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Remembering Bill Booziotis, FAIA (1935-2016)

May 15, 2016

It is with great sadness that we share the news of the passing of Bill Booziotis, FAIA, an extraordinary architect and civic leader in the Dallas community. Bill was a longtime friend to UTA's architecture program, and a generous supporter of the school’s architecture lecture series. 

Bill had a profound impact on many of us at CAPPA, and his work represents an elevated level of excellence and elegance that inspire and motivate future generations of architects. We are so grateful for his friendship and for his contribution to the practice and the community.

Photo by Cason Hallock
“Bill was a Dallas treasure, and a mentor and friend to so many from the School of Architecture at UTA. The Booziotis Lectures he made possible allowed us to invite many great architects to our school over the years. What a pleasure it was to be graced by Bill’s smile, the twinkle in his eye, his kindness, good taste, and intelligence. Bill will always be part of the CAPPA community and live on in our hearts and minds.”

Nan Ellin, dean

 “In his tribute, Mark Lamster said all I could say, just better. Bill was the standard of the gentleman architect in all the best sense of the term. Like Mark, I also enjoyed Bill’s hospitality very soon after my arrival in Texas, and then throughout the last decade.  He was extremely supportive of the School of Architecture and not at all shy of giving me advice along the way. I was honored with his friendship. One of the benefits of being an architect is that we leave a concrete legacy behind. Bill’s will be one that will be forever included in the history of the region.

 Don Gatzke, professor and former dean of the School of Architecture.

“When I moved to Dallas 43 years ago Bill and his partner, Downing Thomas, who also graduated from MIT, welcomed me to town.  Kathleen and I were invited to events, dinner parties, and I worked in their office for a summer or two.  They gave me advice and criticism I will never forget. I recall O'Neil Ford unexpectedly showed up one hot summer afternoon and looked over the office projects. Bill's and his firm's generosity to this School of Architecture have long supported our lecture series and continues to do so.  His enthusiasm for architecture and Dallas is endless and he will be remembered by all of us.”

 Todd Hamilton, professor of architecture

 “After moving to Dallas from Syracuse University twenty years ago, I was eager to meet Bill because he was educated at the University of Texas during the years of the ‘Texas Rangers,’ a group of young professors from Europe that had revolutionized architectural education. Bill and I shared a common thread in Werner Seligmann and Colin Rowe, two ‘rangers’ who taught Bill and also me, some thirty years later when I was in graduate school at Syracuse in Florence.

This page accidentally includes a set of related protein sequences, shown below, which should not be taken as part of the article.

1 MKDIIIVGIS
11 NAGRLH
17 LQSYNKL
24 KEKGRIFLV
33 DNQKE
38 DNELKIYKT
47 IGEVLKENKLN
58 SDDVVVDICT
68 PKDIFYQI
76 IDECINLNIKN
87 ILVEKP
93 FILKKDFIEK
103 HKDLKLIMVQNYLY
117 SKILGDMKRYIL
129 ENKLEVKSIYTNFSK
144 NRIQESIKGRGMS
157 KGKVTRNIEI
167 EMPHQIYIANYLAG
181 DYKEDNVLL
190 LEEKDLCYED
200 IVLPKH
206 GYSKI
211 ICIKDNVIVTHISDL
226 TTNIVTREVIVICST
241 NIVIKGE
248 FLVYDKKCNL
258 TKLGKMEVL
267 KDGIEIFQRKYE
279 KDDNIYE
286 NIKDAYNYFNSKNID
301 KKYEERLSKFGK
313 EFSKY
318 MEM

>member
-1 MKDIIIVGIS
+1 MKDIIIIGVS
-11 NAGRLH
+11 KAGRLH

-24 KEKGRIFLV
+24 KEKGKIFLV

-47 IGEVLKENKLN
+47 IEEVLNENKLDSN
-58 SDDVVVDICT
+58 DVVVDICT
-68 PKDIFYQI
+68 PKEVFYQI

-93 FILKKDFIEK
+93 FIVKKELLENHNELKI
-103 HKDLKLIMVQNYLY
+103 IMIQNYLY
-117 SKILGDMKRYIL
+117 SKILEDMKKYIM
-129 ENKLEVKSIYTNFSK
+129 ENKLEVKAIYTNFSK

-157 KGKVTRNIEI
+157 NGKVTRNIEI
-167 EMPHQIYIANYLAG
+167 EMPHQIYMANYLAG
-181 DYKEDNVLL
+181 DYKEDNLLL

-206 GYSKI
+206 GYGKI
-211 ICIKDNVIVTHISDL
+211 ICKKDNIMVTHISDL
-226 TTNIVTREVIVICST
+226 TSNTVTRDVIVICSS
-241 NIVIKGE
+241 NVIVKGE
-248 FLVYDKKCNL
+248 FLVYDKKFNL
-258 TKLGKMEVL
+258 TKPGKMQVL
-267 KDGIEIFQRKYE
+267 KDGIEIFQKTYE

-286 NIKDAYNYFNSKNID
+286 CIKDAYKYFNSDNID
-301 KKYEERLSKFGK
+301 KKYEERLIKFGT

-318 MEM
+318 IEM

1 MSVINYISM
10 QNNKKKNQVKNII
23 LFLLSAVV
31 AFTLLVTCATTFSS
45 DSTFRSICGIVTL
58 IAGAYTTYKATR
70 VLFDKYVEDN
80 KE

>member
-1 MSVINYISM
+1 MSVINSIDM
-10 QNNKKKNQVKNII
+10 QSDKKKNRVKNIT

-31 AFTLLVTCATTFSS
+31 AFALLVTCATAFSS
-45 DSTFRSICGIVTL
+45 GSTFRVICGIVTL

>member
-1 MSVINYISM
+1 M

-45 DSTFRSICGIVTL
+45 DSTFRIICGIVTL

For the last seven years, my private practice was across the hall from his firm, Booziotis & Company, and Bill was my landlord. I treasure our many conversations and the occasions we had to grace his elegant buildings with our landscape designs.  Through those encounters, Bill taught me there is a lot more to being an architect than just the buildings you design. He was kind, elegant and exceptionally generous. Once I remarked to him how the travel time to UTA made it difficult for Dallas architects to attend student reviews, and Bill said, ‘Have the students come here. You can use our big conference room.’ As a result, second year students at UTA had their work reviewed by Bill and a jury that included his senior designers, Mark Lamster, Max Levy and professor Todd Hamilton. It was a privilege and an honor to have known him.”

 Kevin Sloan, assistant professor in practice

"My first internship was with Booziotis and Company Architects and I have very fond memories of those days.  I worked closely with Bill on several projects where I was able to observe his approach to design and his close attention to detail.  Once he invited me to attend a concert at the Meyerson Symphony Center, and throughout the evening he pointed out and described the details of the building to me.  On a more recent occasion, he was able to make time in his schedule to meet with me and offered advice as I contemplated my future steps after having returned from grad school. Bill was a great mentor and his generous spirit will be greatly missed."

Ricardo Munoz ('07 B.S.), lecturer of architecture

 To learn more about Bill Booziotis and his legacy, visit AIA Dallas online.